Managing Period Pain

Period Pain is Not Normal

By July 3, 2017 No Comments

I’ve often heard it said, “There is a reason why women have the babies”.  Often said by a woman, in a sassy tone–usually in reference to woman’s ability to deal with pain better than men!

There is a phenomenal hormone reaction that occurs during childbirth, where the release of our natural pain-killers, endorphins and adrenaline, help “dampen”(!!!) the pain of this excruciating process (Buckley, S. 1999).
But just because we have this incredible ability to deal with pain, doesn’t mean we should….. Month-after Month!!
I’ve been fortunate enough to have two children, so I know the pain of childbirth—it’s not fun! But for me, it didn’t end there in the labour ward.

I would re-live this excruciating pain every month!!

With the onset of my period, I would have to take days of work. The pain would be so incredible, I would break out into a sweat, vomit, shake, and even the strongest of pain medication would not touch it.
I felt like I needed an epidural just to deal with my period pain. It sounds extreme right, but I know I’m not the only one to experience this.
For many women, period pain can be so excruciating and debilitating it effects their daily activities, and even their physiological outlook (Nag et al. 2013).

It’s hard to remain happy, friendly, and positive when your body is awash with pain!

A New Kind of Normal

It might come as a surprise to you, but these symptoms have become so widespread and common, that it is now considered NORMAL for menstruation to be accompanied by a variety of physical discomforts and even emotional distress!!

Ladies—this new interpretation of “normal” is in fact NOT NORMAL!

Period pain, like any pain in the body, is a sign there is something not right!  Dysmenorrhoea (painful periods) is an indication of hormone imbalance in the body (Pick, M. 2016).

Women who experience extreme cramping may have higher levels of prostaglandins. These hormone like substances help the uterus to contract and shed its lining.

Excess prostaglandins= excess cramping! (Pick, M. 2016)

Put Up No More!

The good news….no, the GREAT NEWS is that you don’t need to continue to put up with the monthly torment of being a woman! …well, being a woman in pain!

If you experience debilitating pain during your periods, it is advisable to see your doctor first.  It is important to learn if there are other concerns in addition to a hormone imbalance, such as endometriosis, PCOS or fibroids or other underlying concerns.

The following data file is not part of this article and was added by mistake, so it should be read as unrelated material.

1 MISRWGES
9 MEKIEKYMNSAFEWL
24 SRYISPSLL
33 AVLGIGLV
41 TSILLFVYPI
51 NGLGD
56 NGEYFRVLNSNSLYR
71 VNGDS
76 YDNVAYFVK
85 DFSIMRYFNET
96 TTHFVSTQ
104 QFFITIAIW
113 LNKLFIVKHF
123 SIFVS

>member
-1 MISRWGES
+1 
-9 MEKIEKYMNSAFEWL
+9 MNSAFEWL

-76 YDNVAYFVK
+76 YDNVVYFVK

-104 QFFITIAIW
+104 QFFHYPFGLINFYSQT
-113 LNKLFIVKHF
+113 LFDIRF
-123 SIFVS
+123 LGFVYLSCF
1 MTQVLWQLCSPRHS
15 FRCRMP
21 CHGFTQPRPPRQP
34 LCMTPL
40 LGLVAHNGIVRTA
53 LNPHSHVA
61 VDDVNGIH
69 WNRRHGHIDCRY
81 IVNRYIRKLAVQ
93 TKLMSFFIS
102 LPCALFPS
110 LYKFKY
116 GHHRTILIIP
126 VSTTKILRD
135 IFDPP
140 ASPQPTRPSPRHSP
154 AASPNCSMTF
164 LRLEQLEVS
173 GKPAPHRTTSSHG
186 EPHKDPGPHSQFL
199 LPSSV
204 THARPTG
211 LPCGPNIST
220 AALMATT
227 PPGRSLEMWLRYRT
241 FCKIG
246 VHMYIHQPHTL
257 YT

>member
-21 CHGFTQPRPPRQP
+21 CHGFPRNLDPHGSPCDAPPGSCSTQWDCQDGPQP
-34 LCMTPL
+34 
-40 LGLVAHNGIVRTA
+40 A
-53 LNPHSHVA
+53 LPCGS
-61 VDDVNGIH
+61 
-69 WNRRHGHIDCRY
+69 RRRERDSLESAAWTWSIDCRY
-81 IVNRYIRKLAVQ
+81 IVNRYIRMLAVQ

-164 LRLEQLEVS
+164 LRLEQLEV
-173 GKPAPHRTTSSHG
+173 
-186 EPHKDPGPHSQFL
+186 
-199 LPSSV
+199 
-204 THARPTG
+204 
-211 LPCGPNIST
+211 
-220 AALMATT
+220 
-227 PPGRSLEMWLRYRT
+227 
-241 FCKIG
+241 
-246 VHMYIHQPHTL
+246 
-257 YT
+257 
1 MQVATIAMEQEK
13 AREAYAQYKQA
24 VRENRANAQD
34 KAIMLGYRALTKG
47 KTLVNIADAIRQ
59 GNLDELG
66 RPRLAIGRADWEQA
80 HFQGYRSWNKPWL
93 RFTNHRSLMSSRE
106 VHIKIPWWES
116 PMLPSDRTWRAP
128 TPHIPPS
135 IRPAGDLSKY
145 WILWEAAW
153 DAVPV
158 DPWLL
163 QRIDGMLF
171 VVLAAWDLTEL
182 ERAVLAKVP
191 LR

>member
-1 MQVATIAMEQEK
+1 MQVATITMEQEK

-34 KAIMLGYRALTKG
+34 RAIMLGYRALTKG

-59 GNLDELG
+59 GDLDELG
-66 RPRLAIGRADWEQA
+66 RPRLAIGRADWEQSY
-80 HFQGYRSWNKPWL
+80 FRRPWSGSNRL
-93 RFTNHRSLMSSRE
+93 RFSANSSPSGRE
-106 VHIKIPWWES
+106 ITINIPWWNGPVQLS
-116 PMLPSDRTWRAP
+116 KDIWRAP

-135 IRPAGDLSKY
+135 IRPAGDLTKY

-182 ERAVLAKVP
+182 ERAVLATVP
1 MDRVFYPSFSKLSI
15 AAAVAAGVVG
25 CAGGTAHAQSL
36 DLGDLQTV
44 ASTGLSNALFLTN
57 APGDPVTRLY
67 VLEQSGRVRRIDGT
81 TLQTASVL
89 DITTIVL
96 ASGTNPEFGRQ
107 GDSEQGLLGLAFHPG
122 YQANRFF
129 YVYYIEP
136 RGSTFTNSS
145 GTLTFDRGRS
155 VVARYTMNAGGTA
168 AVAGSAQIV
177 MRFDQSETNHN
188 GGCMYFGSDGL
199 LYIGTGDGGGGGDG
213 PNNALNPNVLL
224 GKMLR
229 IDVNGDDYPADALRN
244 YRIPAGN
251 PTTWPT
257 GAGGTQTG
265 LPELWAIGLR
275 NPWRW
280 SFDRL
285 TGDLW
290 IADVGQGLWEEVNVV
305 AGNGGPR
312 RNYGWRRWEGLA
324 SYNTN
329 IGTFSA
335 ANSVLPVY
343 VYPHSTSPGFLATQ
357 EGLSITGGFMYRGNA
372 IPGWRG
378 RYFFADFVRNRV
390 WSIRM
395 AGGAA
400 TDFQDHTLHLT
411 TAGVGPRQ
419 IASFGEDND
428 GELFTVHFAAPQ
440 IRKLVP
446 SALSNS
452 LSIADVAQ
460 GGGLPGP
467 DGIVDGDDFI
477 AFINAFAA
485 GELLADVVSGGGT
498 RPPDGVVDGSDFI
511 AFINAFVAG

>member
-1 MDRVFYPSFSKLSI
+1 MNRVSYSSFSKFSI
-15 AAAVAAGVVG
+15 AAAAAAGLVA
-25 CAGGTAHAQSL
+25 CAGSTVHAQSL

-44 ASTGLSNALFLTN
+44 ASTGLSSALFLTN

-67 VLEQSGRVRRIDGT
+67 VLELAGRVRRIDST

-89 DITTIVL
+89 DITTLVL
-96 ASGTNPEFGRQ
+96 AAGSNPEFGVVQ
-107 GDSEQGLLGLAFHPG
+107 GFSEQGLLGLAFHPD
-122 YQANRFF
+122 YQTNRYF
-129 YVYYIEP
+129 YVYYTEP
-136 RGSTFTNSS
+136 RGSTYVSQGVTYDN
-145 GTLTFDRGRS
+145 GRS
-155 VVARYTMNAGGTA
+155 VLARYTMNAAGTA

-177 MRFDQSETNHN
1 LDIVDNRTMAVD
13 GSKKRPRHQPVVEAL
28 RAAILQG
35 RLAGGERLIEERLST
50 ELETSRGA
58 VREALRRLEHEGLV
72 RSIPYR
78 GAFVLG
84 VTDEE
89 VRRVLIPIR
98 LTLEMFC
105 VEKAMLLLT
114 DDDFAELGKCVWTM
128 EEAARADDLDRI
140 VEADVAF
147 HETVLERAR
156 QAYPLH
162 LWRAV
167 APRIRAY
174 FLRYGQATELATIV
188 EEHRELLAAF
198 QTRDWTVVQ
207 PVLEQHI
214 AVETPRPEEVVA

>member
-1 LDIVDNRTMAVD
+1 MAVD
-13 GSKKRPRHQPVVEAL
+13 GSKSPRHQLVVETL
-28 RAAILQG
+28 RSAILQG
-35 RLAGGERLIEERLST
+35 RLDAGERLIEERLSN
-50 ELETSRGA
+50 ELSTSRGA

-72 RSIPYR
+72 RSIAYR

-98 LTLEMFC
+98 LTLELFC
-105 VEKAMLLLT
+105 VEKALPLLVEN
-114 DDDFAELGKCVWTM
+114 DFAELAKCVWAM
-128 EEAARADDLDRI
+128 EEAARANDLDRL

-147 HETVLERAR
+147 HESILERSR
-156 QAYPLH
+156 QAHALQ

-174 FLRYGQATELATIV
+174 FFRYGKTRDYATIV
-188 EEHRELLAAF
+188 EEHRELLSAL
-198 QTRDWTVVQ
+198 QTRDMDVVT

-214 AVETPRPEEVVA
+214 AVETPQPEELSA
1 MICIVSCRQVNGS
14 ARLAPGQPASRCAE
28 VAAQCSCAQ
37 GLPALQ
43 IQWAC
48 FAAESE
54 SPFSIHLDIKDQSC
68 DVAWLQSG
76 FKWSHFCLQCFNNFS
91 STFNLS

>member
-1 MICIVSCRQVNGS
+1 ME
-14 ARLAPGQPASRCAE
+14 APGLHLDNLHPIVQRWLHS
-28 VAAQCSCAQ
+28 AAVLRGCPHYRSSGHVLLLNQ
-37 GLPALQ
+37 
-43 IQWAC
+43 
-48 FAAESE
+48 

Now, the common medical approach to treat painful periods, and even some of the above listed additional concerns, is usually in the form of pain medications, the pill or IUD.  I tried all of these methods for several years, but there are problems with this.

  • Firstly, is the obvious fact that you aren’t addressing the underlying problem of why the body is oestrogen dominant.
  • The second is that the body becomes dependent on drugs that mask the important pain signals in the body (the body is communicating with us for a reason, we shouldn’t ignore it).
  • The third, is that many of these options are also toxic to the body. The body is unable to efficiently metabolise artificial hormones (like that found in the pill and IUD) (Butter Nutrition 2016; Grigg-Spall 2016).  By now you’re probably already aware of the link between the pill and depression! (Butter Nutrition 2016; Grigg-Spall 2016). If not, get reading. It’s real, and it’s scary!! .

Being a yoga teacher with a PhD in Applied Science, I carefully designed a yoga practice specifically to correct a hormone imbalance. When I felt comfortable and ready, I had the IUD removed, stopped the pain medication and went  au naturale`.

I’ve never looked back!

Tell Me! Tell Me!!

A yoga practice that addresses the endocrine system (our hormone regulating system), supports the digestive and elimination processes in the body and reduces physical and emotional tensions in the body, can have profound results in managing women’s health issues (Nag et al. 2013, Swami Muktananda 2009; Connell, B. 2007).

Altering the practice appropriately as we go through each of the different stages in a women’s cycle, can help in managing pain, anxiety, moodiness, bloat, inflammation and hormone imbalance as these problems arise (Connell, B. 2007; Swami Muktananda 2009).

Pairing a yoga practice with subtle changes in the diet, managing stress and learning to honour the different stages in a women’s monthly cycle (see the first blog), can change things around significantly.


In addition, here are some helpful tips you might also like to try :

* Reduce or limit caffeine and alcohol, and keep the body well hydrated.

* Find good sources of potassium to help reduce cramps and bloat. I like to sip coconut water and add bananas to my diet during this time.

* Add turmeric to your diet. Turmeric is a fantastic natural anti-inflammatory property. It has recently shown to have more anti-inflammatory properties than medicinal drugs. I find this helps considerably with the cramps and with bloat (Jurenka. J.S., 2009, Rao, T., et al. 2013).

* Follow a well structured and sequenced yoga class that will help target the endocrine, digestive and circulatory systems—Hey, that’s exactly what I’m offering! 🙂
I’m now free to ride the ebbs and flows of being a Spiritual and Divine woman.